The power of deep sequencing technology to reliably detect single RNA reads leads to a paradoxical problem of high sensitivity. In hybridization or PCR based methods for RNA quantification, the concern is low sensitivity, i.e., the problem that the signal from truly expressed genes might not be distinguishable from noise. In contrast, the problem with RNA-seq is that it is not clear whether genes with very low read counts are from low expressed genes or merely transcriptional noise. The frequency distribution for read counts does not show a clear separation in two classes of genes, which makes the decision whether a gene is to be considered expressed or not seemingly arbitrary. Here we address this problem by suggesting a statistical model that considers the number of transcripts detected in a RNA-seq study as a mixture of two distributions: one is a exponential distribution for transcripts from inactive genes, and a negative binomial distribution for actively transcribed genes. We apply this model to a number of RNA-seq data sets and find that the model fits the data very well. The calculated criteria for distinguishing between expressed and non-expressed gene is remarkably consistent among data sets, suggesting genes with more than two transcripts per million transcripts (TPM) are highly likely from actively transcribed genes. This criterion is consistent with the criterion of 1 RPKM proposed by Hebenstreit et al. Mol Sys Biol 7:497 (2011), based on chromatin modification and per cell RNA expression data. Hence, the regression model correctly identifies the not actively expressed class of genes and thus, provides an operational criterion for classifying genes in expressed and non-expressed sets, facilitating the interpretation of RNA-seq data.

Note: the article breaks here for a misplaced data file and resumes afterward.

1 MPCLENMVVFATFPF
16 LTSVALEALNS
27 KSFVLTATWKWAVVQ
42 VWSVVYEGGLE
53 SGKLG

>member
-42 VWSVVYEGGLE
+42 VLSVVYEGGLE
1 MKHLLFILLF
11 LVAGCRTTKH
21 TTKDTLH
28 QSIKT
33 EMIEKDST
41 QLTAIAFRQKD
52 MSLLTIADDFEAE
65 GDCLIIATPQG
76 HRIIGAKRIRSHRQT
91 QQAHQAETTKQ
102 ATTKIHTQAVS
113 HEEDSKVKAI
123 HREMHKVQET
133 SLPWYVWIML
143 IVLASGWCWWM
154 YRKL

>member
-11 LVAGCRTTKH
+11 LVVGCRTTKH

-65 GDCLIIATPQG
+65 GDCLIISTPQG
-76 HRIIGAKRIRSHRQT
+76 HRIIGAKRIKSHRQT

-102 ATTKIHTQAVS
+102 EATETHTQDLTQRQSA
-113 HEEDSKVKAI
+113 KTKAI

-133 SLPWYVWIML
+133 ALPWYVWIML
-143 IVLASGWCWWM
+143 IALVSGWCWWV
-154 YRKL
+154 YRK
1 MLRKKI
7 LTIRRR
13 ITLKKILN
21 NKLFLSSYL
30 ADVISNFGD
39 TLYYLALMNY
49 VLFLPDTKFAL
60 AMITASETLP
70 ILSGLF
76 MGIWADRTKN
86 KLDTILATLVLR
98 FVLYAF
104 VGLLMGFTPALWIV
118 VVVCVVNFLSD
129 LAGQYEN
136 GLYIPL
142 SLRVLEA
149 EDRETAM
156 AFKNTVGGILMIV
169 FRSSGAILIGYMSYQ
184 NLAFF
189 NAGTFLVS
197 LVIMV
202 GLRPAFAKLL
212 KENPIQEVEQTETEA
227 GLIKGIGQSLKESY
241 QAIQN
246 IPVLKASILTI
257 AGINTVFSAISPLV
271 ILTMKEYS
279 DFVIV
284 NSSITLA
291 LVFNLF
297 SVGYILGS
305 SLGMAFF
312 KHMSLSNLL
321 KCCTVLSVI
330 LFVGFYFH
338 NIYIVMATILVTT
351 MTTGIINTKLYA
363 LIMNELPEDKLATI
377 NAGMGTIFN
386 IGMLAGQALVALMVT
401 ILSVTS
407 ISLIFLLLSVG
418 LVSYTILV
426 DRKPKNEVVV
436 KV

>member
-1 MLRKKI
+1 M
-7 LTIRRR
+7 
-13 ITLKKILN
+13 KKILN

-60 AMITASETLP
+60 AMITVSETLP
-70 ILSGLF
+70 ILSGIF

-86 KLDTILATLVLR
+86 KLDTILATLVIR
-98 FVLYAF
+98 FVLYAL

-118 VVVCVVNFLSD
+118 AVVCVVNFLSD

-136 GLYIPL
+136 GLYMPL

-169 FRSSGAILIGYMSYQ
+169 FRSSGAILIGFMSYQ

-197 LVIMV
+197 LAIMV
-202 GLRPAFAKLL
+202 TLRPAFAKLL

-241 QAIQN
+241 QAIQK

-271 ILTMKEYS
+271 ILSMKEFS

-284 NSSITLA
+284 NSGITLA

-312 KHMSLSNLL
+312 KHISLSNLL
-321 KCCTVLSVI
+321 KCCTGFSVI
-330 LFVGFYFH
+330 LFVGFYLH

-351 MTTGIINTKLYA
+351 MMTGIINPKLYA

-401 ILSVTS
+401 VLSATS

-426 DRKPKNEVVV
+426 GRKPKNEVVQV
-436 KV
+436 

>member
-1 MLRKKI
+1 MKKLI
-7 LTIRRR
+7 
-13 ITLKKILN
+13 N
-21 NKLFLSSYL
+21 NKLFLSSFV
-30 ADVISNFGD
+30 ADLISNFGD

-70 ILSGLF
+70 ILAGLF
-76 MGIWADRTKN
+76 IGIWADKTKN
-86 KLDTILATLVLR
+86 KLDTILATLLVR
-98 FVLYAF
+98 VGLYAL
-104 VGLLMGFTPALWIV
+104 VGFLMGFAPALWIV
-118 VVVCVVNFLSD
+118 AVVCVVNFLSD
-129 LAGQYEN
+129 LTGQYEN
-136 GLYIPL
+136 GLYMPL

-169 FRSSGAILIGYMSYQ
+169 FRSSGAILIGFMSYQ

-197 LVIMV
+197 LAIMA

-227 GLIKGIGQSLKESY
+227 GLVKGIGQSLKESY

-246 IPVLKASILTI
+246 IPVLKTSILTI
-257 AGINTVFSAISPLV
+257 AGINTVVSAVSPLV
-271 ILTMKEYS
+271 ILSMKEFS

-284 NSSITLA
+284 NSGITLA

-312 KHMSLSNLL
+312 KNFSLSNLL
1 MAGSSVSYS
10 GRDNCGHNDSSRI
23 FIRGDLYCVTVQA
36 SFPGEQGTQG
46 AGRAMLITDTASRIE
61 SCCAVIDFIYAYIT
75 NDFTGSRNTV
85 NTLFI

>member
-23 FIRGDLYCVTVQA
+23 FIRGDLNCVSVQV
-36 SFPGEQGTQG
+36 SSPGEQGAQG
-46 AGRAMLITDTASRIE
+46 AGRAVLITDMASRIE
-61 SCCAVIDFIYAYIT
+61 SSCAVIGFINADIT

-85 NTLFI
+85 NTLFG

- Gene expression
- Mixed models